Depending on the brewing process in operation, Krones claims the new EquiTherm system is able to produce primary energy savings of 20 per cent or more.
The system hones in on wort production where high levels of thermal energy are required.
Using a specially designed wort cooler and a mash tun called ShakesBeer EcoPlus, the system recovers heat from the wort cooler and uses it to heat the mash.
Hot service water, heated to 95oC, is stored in an energy storage tank until a mashing process starts, and is then used to heat the mash in the mash tun.
Peter Gattermeyer from Krones, said: “What is new about this is that the mash tun itself is now completely decoupled from the primary energy supply.”
This is possible, in a large part, because the ShakesBeer EcoPlus mash tun can obtain sufficient heating rates with low temperatures of heated water (70-95oC). Krones said normally mash tuns need 120oC steam to achieve sufficient heating rates.
The German beverage engineering company said the ShakesBeer EcoPlus is different because of its pillow plates and special heat-surface flow pattern.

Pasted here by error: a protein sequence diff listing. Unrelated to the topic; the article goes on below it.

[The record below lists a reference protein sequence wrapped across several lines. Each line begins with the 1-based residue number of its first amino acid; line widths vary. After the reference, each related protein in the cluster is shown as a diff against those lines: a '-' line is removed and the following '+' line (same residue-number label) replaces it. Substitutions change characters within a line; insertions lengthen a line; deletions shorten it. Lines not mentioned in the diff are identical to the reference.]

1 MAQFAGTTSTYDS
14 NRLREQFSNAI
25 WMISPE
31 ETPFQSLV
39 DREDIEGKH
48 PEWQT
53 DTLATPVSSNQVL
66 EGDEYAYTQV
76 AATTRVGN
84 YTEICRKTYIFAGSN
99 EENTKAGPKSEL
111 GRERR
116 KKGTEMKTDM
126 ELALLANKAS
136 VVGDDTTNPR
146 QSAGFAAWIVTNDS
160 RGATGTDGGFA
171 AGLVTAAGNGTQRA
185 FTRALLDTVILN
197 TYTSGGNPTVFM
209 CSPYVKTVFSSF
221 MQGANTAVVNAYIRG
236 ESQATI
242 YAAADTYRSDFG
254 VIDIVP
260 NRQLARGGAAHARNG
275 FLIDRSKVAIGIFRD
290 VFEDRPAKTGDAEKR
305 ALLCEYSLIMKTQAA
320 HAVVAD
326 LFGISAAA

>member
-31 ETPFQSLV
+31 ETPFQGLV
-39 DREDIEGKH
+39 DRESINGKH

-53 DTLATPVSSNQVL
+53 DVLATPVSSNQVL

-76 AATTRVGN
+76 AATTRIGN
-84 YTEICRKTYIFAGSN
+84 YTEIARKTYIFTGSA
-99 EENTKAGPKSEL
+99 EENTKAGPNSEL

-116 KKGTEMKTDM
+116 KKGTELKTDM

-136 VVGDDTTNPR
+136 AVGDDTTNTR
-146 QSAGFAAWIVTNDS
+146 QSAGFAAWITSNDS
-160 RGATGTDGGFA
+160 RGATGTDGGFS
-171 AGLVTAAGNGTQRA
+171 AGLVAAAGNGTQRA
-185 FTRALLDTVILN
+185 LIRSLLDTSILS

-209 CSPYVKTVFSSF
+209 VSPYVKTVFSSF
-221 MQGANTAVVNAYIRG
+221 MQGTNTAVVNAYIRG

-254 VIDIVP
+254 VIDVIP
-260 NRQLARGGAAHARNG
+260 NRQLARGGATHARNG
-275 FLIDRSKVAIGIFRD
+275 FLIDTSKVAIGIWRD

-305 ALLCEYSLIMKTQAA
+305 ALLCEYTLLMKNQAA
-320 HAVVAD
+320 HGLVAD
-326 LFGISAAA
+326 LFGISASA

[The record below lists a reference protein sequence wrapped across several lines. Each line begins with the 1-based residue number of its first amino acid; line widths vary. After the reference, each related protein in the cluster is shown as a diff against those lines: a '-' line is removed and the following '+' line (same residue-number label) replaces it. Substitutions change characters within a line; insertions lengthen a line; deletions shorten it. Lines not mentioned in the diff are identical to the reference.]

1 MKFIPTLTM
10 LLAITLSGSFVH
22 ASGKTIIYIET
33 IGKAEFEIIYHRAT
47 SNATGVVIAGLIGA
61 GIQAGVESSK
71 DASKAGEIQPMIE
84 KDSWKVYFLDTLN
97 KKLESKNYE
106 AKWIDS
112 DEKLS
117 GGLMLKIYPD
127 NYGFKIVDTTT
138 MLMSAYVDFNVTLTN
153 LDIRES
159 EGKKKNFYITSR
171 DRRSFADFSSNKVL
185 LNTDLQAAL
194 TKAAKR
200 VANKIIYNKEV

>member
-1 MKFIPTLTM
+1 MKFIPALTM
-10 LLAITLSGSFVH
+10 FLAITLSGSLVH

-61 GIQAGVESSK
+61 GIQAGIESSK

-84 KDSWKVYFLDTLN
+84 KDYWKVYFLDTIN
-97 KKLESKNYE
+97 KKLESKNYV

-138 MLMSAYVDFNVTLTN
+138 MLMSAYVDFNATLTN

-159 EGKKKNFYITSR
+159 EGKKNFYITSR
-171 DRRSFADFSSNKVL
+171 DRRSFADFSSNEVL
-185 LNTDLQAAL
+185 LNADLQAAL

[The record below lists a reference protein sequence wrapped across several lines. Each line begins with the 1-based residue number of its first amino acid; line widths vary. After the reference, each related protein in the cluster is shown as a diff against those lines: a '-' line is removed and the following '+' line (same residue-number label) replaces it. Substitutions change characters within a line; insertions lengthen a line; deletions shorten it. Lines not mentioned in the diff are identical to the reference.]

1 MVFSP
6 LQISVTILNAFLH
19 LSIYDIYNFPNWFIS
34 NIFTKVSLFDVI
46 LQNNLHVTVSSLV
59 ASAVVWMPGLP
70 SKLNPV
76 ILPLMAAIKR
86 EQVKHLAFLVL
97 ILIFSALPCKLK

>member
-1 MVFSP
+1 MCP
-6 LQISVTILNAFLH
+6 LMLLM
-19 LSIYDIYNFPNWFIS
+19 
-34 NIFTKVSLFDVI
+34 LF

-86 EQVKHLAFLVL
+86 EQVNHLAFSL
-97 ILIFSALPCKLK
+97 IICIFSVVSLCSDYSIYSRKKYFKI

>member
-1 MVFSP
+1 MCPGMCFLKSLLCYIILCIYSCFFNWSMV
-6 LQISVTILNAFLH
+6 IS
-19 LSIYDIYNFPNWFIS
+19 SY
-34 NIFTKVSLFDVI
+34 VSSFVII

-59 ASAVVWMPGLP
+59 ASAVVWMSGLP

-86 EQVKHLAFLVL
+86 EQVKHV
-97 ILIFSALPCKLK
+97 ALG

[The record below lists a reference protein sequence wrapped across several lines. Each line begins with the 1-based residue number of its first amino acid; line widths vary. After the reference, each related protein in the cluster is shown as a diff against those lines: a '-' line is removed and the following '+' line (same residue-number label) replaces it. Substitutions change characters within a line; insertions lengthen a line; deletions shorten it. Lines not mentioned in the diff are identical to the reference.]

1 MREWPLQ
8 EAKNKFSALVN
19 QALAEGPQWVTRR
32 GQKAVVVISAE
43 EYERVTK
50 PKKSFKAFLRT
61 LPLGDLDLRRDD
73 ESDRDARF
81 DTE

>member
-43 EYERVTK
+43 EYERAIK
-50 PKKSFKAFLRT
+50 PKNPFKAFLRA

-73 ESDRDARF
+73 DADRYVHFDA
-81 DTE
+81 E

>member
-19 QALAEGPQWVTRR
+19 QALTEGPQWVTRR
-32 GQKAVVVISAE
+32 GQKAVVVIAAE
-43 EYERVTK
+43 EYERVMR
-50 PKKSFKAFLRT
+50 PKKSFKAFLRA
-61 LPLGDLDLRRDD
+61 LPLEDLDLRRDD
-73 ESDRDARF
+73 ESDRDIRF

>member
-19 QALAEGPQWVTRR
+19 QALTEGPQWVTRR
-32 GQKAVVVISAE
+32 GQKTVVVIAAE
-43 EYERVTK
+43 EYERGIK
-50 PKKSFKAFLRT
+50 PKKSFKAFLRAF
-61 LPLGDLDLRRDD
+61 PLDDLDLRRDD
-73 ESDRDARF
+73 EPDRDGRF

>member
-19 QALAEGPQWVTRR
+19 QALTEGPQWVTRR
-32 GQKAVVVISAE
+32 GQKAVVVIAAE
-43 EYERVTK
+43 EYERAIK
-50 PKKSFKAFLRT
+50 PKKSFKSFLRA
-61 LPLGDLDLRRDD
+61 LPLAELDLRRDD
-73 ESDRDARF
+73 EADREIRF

Krones claims that the lower heat impact during mashing leads to a better taste stability in the final beer.
Energy savings in action
And then there is a big savings potential from reduced energy consumption. Krones said the Bergquell Brewery in Lobau, which has a two-year old brewhouse, has reduced its primary energy consumption by 32 per cent after installing the EquiTherm system.
With an output of 200,000 hectolitres, this translates into a saving of about 500,000 kilowatt-hours of primary energy a year.
Gattermeyer estimates that the EquiTherm system offers amortisation rates of between 3 to 5 years when this saving is considered alongside others like lower water use, savings in cleaning and lower carbon footprint.
The system is suitable for all brewery sizes so long as the brewhouse is running for minimum of 3-4 days per week with more than 3 brews a day. The more brews there are a week, the lower the heat loss is in the energy storage tank compared to the produced wort amount.